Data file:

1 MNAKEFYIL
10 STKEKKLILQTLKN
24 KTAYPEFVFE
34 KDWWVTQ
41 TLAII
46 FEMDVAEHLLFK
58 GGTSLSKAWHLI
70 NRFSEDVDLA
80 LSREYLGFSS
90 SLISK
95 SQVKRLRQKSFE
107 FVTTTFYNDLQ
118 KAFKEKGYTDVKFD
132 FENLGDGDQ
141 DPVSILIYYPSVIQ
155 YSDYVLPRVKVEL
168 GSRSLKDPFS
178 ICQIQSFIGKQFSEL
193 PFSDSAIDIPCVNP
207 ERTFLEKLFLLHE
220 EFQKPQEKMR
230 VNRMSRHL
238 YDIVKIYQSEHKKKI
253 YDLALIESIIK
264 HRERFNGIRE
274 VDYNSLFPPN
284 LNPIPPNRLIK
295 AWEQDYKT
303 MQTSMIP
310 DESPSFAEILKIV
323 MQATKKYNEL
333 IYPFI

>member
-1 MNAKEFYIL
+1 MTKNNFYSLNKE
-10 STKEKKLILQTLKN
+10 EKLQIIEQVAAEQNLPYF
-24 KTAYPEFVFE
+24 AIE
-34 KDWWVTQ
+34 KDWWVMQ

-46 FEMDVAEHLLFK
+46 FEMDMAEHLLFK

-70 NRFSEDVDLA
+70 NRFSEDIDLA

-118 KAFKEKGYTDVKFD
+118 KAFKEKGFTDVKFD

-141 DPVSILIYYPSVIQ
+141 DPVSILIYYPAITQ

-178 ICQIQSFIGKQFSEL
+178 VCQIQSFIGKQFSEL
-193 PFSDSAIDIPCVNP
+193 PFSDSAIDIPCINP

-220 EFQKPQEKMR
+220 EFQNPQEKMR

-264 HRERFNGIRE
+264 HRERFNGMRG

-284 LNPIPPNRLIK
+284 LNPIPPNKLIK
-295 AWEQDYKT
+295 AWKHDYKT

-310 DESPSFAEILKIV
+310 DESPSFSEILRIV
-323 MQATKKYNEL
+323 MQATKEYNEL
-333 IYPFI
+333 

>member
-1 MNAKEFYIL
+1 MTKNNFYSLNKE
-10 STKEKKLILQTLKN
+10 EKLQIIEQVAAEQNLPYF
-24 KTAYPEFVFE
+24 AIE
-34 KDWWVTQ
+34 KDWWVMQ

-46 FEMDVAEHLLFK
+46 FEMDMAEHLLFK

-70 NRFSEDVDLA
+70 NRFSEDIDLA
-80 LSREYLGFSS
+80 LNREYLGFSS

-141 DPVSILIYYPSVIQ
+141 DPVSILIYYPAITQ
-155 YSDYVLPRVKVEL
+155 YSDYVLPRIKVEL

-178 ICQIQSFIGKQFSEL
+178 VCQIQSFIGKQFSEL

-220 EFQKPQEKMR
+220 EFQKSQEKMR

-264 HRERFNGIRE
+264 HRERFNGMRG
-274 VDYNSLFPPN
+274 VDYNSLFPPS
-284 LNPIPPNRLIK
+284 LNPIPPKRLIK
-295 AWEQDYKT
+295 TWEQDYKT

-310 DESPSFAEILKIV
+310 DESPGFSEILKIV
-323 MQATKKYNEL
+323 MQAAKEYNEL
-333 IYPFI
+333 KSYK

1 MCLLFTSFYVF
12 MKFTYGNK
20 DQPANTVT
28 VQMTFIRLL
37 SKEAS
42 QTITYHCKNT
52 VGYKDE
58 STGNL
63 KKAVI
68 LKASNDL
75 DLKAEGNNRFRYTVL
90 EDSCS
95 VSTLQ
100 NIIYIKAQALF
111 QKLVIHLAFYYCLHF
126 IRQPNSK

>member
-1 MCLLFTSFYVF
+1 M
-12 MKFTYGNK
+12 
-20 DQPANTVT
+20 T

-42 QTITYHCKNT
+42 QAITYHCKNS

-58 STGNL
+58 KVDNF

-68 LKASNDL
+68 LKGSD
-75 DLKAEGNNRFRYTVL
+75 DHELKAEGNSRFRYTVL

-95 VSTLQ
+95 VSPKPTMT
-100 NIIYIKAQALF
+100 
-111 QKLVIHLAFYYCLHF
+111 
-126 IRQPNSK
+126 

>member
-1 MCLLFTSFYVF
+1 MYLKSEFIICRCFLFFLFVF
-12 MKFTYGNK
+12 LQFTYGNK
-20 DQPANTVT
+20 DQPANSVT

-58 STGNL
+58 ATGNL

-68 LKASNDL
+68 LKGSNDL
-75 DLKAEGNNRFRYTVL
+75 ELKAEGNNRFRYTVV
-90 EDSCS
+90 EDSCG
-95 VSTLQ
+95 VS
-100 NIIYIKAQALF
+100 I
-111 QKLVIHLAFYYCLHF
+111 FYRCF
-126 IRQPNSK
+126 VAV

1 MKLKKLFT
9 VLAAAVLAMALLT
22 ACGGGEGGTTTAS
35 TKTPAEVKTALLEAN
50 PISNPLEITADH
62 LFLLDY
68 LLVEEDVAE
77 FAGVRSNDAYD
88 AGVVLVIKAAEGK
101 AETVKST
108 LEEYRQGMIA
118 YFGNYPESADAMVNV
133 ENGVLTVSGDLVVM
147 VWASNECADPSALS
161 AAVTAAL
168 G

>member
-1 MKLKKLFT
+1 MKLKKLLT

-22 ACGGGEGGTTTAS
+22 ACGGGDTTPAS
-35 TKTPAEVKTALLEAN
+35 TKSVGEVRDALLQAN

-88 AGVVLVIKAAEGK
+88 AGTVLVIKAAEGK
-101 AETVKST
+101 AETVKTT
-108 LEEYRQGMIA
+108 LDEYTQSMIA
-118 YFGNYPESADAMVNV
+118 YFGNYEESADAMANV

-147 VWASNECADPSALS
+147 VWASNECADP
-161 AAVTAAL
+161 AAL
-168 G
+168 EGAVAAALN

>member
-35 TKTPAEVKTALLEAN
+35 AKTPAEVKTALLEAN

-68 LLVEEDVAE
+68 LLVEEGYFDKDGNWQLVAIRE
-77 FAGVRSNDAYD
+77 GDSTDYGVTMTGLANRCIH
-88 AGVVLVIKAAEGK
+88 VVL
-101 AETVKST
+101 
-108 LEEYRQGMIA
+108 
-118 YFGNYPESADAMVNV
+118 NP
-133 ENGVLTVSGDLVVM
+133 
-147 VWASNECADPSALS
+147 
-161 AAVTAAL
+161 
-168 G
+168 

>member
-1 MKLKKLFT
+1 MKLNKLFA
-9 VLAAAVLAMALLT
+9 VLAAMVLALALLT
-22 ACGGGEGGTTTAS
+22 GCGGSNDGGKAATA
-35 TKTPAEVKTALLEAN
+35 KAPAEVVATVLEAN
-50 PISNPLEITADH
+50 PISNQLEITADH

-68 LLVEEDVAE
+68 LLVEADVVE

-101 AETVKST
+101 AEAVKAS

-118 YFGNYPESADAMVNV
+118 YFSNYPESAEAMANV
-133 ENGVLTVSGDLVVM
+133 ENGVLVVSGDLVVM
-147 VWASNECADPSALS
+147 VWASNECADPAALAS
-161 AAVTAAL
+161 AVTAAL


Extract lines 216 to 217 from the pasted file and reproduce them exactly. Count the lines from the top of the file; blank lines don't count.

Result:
+108 
-118 YFGNYPESADAMVNV